Description This conceptual paper addresses the impact of emotions and power on sense making. We suggest these are units of analysis that are instrumental to understanding the cognitive and social dynamics of sense making and how this is transferred to collective Opinion Dynamics. The paper mingles inputs from different social sciences suggesting these disciplines harbour resources that can be utilized to expand OD as a field of study. The concepts noted in the paper could be used to better understand what and why cues register as we endeavor to make sense of our experiences and how and why we enact that sense the way we do. They can be used to explore intentionality based on negative preconceptions about phenomena which creates vulnerabilities that enables agents to interfere and amplify those preconceptions. The concepts can also be linked to the construct of noise in Opinion Dynamics models, noise being an abstract unknown or an uncertainty that affects Opinion Dynamics, but which tends in many models to have little empirical support or grounding. The article proposes empirical indicators to studying and validating the micro-social assumptions of Opinion Dynamics models 
Type Of Material Improvements to research infrastructure 
Year Produced 2021 
Provided To Others? Yes  
Impact The article further expounds on the conceptual underpinnings of the ToRealSim qualitative research protocol (see research infrastructure) It introduced theoretical dimensions that have not been properly explored in the Opinion Dynamics literature 
 
Title ToRealSim: Opinion Dynamics: Towards a qualitative research protocal 
Description The method addresses a shortcoming in the study of opinion dynamics by proposing 5 empirical units of analysis. These are developing into a set of questions and coding instrument that are designed to identify and address different dimensions of the research participants world view. The approach addresses a shortcoming in current approaches that a) do not clearly demarcate belief from other constructs i.e. values and norms and b) tend to conflate opinions and attitude. The ToRealSim protocol adds a social cost element to the attitude dimension,in other words, attitudes are the manifestation of opinions. 1. Belief is grounded in the acceptance of and respect for moral authority. Beliefs are deeply held convictions we hold to be true without requiring proof or evidence. 2. Values represent a set of intrinsic standards by which we measure the appropriateness of options. Values underpin our understanding of right or wrong, sense of fairness and injustice and as such they are salient factors that stem from beliefs and that shape opinions, attitudes, and selection but which do not always predict or determine actual behaviour. 3. Norms are socially acceptable behavioural standards embedded within a social structure of culture, class, education, gender, and other aspects of a person's social identity. 4. Opinions are internal judgements concerning a particular object or process which we propose may or may not be expressed in an attitude. There may be risks involved in expressing or enacting an opinion so we may choose to withhold the opinion because of the perceived social cost of revealing it. 5. Attitudes are declared dispositions to react in a favourable or unfavourable way towards an object, process, people or events. Because an attitude is declared either verbally or in some way signified e.g. body language, facial expression or physical action, it carries a social cost and can be empirically assessed and in many cases measured.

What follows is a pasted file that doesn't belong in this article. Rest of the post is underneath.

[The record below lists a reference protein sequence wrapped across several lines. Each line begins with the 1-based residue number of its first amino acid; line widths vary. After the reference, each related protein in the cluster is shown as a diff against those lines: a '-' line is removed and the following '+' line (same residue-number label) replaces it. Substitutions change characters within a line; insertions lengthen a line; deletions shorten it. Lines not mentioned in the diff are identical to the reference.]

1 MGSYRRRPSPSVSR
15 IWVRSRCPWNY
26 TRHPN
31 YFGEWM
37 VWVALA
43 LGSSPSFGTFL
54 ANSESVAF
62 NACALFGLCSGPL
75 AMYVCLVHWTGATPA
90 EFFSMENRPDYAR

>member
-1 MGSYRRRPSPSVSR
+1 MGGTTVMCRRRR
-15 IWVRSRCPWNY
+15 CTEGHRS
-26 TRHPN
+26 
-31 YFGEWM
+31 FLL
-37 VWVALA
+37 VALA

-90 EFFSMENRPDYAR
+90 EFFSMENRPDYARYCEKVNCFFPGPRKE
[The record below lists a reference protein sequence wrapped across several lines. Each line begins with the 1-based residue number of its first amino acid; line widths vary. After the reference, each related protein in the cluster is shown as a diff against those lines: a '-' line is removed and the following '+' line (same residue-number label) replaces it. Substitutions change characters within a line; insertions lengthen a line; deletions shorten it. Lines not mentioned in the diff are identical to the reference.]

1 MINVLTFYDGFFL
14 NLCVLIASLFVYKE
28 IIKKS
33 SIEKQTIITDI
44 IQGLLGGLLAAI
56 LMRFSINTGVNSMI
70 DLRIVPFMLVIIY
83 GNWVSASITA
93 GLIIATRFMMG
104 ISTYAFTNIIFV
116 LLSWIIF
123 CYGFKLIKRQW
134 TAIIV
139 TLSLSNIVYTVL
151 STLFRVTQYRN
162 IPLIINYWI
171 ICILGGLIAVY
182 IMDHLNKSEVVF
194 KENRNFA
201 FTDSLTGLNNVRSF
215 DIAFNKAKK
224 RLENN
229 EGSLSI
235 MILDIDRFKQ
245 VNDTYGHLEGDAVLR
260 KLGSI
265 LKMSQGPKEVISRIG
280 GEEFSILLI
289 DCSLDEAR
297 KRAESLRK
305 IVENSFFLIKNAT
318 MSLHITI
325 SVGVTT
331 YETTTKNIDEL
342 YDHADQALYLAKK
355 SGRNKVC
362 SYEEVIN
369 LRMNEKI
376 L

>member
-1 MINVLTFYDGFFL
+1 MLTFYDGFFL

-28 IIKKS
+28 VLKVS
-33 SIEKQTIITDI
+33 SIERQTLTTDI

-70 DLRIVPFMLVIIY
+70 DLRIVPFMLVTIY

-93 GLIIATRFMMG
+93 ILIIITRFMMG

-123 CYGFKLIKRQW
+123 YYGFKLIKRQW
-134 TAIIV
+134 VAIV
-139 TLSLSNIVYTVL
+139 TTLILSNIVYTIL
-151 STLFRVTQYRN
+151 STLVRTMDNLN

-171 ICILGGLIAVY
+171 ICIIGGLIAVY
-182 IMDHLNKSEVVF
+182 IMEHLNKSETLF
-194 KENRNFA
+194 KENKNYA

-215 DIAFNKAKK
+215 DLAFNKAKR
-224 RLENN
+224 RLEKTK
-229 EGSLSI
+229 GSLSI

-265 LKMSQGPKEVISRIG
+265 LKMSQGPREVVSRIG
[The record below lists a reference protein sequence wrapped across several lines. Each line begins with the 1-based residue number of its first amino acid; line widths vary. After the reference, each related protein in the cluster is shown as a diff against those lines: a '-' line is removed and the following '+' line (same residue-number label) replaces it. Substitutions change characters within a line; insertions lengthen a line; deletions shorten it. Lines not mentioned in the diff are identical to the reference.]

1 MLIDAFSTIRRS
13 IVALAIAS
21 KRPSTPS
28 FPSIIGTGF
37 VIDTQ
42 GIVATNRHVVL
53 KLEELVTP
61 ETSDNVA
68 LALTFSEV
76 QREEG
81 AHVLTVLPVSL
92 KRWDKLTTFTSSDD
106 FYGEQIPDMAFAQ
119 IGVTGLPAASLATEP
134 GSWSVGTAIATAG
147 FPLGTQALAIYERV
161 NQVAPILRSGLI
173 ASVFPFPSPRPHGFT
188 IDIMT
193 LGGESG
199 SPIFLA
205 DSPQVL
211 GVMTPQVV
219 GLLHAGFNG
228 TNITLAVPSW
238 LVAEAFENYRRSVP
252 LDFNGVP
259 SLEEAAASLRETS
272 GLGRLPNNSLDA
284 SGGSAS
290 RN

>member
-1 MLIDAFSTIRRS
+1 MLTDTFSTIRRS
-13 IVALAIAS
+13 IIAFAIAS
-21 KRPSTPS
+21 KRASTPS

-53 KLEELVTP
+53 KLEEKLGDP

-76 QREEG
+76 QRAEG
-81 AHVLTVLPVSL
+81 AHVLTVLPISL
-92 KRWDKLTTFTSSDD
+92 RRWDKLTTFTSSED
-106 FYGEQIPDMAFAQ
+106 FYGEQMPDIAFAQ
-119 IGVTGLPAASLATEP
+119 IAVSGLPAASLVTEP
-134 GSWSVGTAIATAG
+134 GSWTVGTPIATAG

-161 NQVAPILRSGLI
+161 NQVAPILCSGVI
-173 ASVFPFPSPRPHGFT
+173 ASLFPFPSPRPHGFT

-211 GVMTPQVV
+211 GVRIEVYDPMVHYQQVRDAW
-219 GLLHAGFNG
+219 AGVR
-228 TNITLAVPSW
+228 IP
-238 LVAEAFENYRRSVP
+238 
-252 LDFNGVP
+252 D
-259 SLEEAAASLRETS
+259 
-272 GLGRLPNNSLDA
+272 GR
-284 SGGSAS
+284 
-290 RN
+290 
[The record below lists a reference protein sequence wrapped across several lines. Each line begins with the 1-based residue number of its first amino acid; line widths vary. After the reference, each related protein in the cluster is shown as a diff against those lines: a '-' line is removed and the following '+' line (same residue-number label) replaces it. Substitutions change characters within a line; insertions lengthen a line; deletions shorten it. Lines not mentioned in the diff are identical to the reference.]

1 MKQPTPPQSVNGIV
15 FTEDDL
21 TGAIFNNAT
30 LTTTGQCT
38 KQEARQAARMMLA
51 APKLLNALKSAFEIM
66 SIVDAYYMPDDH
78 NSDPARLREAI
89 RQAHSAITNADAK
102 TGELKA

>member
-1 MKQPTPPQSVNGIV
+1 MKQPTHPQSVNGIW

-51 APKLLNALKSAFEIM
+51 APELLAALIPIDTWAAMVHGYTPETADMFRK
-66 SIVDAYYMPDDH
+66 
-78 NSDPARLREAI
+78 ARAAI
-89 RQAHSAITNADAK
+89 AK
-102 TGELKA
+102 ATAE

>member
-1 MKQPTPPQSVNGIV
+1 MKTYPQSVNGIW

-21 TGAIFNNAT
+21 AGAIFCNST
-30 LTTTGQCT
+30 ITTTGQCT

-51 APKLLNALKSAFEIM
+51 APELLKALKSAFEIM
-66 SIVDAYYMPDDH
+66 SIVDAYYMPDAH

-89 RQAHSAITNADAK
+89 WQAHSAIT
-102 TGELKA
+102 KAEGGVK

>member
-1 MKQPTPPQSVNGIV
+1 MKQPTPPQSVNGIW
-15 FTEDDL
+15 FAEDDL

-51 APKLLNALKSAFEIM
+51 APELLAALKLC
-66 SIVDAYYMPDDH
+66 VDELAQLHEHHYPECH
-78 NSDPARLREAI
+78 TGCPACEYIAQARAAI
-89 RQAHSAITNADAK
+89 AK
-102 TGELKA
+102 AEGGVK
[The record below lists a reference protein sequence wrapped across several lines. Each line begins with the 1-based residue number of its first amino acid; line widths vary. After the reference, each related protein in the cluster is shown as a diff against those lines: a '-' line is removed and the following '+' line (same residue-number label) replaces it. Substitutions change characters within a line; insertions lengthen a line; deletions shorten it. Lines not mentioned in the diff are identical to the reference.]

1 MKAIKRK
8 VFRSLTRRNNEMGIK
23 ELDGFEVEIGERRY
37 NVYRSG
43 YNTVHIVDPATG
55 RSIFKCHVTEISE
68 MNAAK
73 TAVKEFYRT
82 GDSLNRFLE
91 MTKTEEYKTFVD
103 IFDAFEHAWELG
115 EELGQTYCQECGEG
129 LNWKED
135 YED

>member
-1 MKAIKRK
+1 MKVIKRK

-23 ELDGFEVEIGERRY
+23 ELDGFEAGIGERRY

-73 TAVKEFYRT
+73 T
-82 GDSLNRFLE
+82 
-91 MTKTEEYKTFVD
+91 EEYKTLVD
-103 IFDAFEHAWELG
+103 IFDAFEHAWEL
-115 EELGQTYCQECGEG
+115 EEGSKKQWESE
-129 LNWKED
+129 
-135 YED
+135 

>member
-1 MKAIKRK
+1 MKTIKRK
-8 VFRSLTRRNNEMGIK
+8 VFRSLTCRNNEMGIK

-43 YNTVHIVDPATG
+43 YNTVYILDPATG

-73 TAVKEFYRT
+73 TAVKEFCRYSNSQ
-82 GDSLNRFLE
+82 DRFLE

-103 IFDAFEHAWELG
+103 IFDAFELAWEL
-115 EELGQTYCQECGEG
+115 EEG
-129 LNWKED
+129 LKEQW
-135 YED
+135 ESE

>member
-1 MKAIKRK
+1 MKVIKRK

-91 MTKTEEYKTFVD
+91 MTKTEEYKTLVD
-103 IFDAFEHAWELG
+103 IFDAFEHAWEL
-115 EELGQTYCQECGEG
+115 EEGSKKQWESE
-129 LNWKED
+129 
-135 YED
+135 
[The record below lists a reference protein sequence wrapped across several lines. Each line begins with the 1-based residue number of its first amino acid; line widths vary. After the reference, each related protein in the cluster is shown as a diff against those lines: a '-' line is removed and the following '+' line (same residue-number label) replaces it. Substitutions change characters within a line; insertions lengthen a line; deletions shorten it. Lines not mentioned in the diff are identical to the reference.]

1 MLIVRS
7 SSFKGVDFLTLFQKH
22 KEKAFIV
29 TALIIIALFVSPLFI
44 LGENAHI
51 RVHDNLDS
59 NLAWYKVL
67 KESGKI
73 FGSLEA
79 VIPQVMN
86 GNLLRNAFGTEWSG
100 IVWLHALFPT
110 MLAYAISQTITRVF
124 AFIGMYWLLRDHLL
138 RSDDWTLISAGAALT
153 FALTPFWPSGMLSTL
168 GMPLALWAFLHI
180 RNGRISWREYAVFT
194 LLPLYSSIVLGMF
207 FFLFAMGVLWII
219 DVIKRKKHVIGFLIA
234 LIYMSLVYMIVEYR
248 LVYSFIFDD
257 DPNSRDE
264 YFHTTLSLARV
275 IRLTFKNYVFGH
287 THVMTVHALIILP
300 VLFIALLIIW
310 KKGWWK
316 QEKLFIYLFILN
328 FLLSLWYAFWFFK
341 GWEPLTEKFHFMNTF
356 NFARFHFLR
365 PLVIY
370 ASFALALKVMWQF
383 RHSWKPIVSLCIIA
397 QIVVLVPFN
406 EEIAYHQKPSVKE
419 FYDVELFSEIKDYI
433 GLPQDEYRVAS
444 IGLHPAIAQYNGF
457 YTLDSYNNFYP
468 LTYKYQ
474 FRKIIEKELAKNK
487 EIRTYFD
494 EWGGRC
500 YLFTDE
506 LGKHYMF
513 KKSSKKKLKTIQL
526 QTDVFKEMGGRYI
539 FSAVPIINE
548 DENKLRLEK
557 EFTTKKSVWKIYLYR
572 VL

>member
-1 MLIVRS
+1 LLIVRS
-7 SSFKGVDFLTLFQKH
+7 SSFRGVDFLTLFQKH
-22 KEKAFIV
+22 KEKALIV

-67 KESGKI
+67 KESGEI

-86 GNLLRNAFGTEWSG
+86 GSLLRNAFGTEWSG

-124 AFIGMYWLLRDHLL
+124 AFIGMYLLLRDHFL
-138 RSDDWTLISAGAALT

Type Of Material Improvements to research infrastructure 
Year Produced 2020 
Provided To Others? Yes  
Impact The method is currently being trialed in interview situations and experimental settings: See ToRealSim datasets, databases and models 
 
Title ToRealSim - Opinion dynamics: Experimental workshops - Qualitative interview data 
Description Data produced in experimental workshops. Workshops designed in 3 tiers: before experiment interviews, experimental setting exploring the impact of a reasoned argumentation on opinions, post interviews to explore the impact of the debate on the interviewees. Datasets are coded InVivo and subsequently coded to explore causal inferences. Data set is anonymized with respondents providing informed consent for the processing of the data. Respondents must be informed of intentions to use the data sets for purposes other than originally intended. 
Type Of Material Database/Collection of data 
Year Produced 2021 
Provided To Others? Yes  
Impact The data set is currently being analyzed using another ToRealSim deliverable - Improvements to research infrastructure: Towards a qualitative research protocol. This analysis involves the Beta testing of the protocol that will be applied in planned experimental workshops following necessary adjustments. 
 
Title A set of agent-based simulation models